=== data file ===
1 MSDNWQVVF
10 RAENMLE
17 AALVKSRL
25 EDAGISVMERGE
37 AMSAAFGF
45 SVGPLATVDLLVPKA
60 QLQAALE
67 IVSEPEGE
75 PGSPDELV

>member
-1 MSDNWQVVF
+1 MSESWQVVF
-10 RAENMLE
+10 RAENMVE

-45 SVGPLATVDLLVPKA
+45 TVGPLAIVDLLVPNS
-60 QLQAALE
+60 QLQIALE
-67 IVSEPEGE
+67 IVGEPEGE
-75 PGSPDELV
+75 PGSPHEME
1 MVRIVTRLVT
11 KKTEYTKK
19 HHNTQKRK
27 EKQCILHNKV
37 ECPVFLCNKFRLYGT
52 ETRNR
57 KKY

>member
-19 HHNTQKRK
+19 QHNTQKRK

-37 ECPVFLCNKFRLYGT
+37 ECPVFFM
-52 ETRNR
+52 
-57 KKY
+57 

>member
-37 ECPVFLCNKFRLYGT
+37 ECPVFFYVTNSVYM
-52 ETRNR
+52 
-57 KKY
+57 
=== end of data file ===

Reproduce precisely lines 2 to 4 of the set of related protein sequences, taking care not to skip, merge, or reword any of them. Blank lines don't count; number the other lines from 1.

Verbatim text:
10 RAENMLE
17 AALVKSRL
25 EDAGISVMERGE